Hours after protesters leaned on their car horns Monday outside the governor’s residence in a noisy, faux funeral procession to protest the state’s failure to release prisoners during the COVID-19 pandemic, Department of Correction Commissioner Rollin Cook appeared beside Gov. Ned Lamont for his daily briefing for the first time since the coronavirus appeared in Connecticut.
Cook said his agency is, in fact, targeting for release older inmates and others considered high risk of dying from the disease, and pointed to a dramatic decline in state’s prison population last month as evidence. As of Monday afternoon, the state’s overall prison population count had dropped by more than 700 prisoners since March 1 — the date Cook called “the onset of COVID-19.”
But he could not say how many of those 700 prisoners were released early due to COVID-19.
“I would not classify our efforts as a mass release,” Cook said Monday. “However, the early focused attention on releases is evident.”
As of Monday afternoon, state officials said 21 incarcerated people had tested positive for COVID-19, as well as 32 prison employees. Officials are awaiting the results of 41 inmates’ tests to determine if they have contracted the virus.
Last week the ACLU of Connecticut filed a lawsuit to force the Department of Correction to immediately reduce the number of people incarcerated in Connecticut prisons and jails, urging officials to release individuals held pretrial on bonds they can’t afford to post, elderly incarcerated people, and those with underlying medical conditions or who are already nearing the end of their sentences.
The governor’s public statements about the state’s early-release policy have — so far, at least — created more confusion than clarity.
On March 24, Lamont said he was not considering an early release policy in response to the COVID-19 outbreak.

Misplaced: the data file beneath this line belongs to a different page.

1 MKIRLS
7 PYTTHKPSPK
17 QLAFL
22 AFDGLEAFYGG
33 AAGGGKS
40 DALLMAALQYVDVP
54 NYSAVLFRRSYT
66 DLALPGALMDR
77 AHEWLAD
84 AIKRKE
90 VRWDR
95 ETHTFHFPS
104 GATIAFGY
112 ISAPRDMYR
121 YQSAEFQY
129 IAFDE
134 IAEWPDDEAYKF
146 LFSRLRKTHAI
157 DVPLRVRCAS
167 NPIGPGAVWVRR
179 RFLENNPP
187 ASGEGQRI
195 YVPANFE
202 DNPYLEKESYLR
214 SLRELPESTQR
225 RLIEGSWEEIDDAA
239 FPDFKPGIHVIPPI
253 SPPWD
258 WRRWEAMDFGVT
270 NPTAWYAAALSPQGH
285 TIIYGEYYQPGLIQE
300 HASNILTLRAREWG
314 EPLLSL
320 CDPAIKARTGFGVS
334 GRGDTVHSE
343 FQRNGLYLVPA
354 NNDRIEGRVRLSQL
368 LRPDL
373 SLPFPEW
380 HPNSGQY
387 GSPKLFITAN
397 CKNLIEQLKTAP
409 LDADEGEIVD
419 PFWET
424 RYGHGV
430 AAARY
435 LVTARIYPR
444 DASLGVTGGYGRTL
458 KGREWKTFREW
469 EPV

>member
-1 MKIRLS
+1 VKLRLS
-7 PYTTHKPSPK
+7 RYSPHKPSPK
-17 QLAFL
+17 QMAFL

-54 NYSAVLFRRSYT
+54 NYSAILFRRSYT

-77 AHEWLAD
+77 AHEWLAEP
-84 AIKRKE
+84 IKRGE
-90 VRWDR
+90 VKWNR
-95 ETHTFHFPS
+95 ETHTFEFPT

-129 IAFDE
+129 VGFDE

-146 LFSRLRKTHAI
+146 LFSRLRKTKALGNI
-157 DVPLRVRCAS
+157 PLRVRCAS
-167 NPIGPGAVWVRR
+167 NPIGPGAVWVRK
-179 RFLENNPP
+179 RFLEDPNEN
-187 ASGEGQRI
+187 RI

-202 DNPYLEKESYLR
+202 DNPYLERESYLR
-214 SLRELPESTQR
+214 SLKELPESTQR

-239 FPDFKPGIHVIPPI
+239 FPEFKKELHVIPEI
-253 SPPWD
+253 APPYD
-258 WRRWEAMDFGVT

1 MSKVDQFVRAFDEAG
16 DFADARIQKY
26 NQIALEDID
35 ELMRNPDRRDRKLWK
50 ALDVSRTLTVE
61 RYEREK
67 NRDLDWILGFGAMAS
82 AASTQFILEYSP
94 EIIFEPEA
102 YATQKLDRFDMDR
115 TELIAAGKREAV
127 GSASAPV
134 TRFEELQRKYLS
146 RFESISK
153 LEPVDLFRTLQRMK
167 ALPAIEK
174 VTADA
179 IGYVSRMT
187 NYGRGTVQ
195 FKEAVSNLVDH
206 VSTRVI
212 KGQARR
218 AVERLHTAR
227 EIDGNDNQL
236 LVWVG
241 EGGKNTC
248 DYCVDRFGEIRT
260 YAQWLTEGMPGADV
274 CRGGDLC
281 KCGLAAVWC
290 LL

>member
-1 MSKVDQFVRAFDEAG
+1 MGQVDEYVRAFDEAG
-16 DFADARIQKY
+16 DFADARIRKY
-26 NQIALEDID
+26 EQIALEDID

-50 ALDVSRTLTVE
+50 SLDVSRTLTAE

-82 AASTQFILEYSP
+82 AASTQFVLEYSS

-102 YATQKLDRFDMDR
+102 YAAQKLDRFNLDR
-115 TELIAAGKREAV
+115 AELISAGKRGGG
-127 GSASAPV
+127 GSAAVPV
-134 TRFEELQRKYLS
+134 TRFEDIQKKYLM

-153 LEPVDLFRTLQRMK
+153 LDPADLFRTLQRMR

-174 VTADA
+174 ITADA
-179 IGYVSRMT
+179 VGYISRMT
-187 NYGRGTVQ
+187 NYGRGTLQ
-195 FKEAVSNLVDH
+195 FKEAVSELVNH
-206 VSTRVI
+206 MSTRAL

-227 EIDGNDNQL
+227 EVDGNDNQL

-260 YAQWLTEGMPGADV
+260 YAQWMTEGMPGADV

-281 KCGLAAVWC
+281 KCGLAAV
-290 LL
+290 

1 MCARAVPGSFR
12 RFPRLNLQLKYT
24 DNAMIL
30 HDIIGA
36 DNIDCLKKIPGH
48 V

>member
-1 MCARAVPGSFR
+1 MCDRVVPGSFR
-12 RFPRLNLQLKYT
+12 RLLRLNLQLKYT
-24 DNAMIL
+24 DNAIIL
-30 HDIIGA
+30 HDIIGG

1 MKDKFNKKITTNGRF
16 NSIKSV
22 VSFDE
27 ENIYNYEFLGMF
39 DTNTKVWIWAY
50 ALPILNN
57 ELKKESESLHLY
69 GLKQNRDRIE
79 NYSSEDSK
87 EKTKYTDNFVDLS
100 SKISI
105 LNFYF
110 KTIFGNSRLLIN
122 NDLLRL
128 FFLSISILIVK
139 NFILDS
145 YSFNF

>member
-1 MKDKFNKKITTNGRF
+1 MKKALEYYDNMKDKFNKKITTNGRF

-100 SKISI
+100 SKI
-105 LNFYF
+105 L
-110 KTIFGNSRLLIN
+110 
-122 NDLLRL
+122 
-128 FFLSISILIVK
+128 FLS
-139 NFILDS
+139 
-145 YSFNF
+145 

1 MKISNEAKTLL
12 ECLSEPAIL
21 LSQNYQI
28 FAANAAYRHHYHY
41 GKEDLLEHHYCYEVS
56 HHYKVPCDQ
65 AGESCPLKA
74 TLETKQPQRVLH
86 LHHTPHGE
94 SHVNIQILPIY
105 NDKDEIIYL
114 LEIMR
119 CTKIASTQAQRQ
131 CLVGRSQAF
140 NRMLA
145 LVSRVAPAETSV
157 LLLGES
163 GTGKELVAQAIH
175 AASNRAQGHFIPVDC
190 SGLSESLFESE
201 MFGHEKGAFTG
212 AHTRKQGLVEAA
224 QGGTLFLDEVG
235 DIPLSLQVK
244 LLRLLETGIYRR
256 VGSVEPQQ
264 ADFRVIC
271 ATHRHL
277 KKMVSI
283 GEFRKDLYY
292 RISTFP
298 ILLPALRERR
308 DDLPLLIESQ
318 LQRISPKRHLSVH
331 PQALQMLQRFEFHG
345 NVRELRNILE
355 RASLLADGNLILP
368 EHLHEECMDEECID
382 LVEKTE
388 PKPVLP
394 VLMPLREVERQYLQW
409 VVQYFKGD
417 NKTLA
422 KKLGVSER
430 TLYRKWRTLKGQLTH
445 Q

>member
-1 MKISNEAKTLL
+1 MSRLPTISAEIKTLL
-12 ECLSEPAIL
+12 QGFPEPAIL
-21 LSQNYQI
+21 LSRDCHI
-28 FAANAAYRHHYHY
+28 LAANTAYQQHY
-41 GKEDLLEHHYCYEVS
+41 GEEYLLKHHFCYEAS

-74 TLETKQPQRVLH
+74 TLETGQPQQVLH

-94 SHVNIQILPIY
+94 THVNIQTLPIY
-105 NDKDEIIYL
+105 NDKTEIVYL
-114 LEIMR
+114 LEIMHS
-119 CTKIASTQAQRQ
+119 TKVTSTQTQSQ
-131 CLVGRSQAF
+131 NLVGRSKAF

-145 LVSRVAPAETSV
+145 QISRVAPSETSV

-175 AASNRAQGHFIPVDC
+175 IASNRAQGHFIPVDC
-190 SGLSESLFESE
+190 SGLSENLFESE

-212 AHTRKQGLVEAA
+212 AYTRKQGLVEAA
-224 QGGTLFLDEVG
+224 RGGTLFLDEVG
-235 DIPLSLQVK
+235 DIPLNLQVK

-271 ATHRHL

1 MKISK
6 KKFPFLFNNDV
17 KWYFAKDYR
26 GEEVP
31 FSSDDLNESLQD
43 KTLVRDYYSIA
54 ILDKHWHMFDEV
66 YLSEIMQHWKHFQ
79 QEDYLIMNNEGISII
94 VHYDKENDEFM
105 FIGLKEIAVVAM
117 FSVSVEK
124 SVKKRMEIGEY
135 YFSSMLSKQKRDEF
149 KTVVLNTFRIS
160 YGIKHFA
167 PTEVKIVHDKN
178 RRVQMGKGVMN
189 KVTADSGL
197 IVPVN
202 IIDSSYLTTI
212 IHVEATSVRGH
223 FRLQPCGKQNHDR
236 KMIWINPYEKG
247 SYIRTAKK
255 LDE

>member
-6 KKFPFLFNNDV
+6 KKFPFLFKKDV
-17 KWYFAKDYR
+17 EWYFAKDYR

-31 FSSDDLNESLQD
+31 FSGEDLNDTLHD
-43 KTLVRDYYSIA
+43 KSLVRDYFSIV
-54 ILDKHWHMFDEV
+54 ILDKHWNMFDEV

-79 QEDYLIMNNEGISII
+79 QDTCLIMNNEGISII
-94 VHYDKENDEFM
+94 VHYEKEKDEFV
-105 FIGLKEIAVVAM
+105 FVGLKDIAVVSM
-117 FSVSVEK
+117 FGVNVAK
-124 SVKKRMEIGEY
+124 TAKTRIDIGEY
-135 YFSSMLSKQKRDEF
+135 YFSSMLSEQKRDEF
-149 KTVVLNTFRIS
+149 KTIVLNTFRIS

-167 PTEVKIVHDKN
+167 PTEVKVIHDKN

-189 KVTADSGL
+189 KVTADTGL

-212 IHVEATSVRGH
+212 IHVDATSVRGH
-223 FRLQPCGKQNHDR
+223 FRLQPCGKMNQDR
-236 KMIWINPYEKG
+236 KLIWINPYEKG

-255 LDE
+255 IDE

“We do have extra capacity [at] our correctional facilities right now,” he said. “We are going to do everything we can to make sure that anybody who may be at risk of being a carrier is segregated or quarantined in a separate area. That’s going to be my priority before we have to think about releasing anybody.”
A week later, as the virus began to spread in prisons and pressure increased from advocates, he seemingly contradicted that message in another daily briefing.
“We continue to release those who are the most nonviolent, and a special focus on those who are older, those who are most at risk, trying to find out where they would be most safe,” he said.
Cook attempted to clarify the state’s policy Monday.
“Prior to any staff or offender COVID-19 cases, my direction was clear: review all eligible and suitable low-risk offenders for release, without circumventing routine protocols that support public safety, as swiftly as possible,” Cook said at Monday’s briefing, “and add a layer of review that will prioritize offenders considered ‘high risk,’ per the CDC guidelines.”
Additionally, Cook said, the DOC is working with the Judicial Branch to analyze the cases of people held pretrial who have not been convicted of a crime, and is sending information to the Board of Pardons and Parole so they can review candidates for release through medical or compassionate parole. However, the executive director of the board told the CT Mirror last month that while they will review cases sent to them by the DOC, each parole decision is based on a number of complex factors — including public safety and victim impact.
“Parole was never intended to, and never will, be used as a release valve for the Department of Correction,” said Richard Sparaco, the executive director of the Board of Pardons and Parole.
Cook has statutory authority to release inmates held pretrial on most misdemeanors or Class D or E felonies. Those inmates would be subject to state supervision and could be ordered to comply with substance abuse programming or participate in an electronic monitoring program. If they violate any of the conditions of release, they can be sent back to a correctional facility.
Cook said his department’s reentry unit is working to ensure those who are released have community supports and won’t add more strain to local resources.
“We will not approve discretionary relief for anyone under my statutory authority without a home plan,” he said.
On Monday, several hours after protesters drove past the governor’s residence in Hartford in a cacophonous demonstration, Lamont told them to call his office instead if they want to talk about their concerns.
“We don’t need the people outside protesting right now,” Lamont said. “I’m trying to keep groups [to] less than five. We have a public health emergency. But if you want to talk about it, you’ve got my number.”
Calls to the governor’s office numbers went unanswered Monday. An automated voice message directs callers to 2-1-1.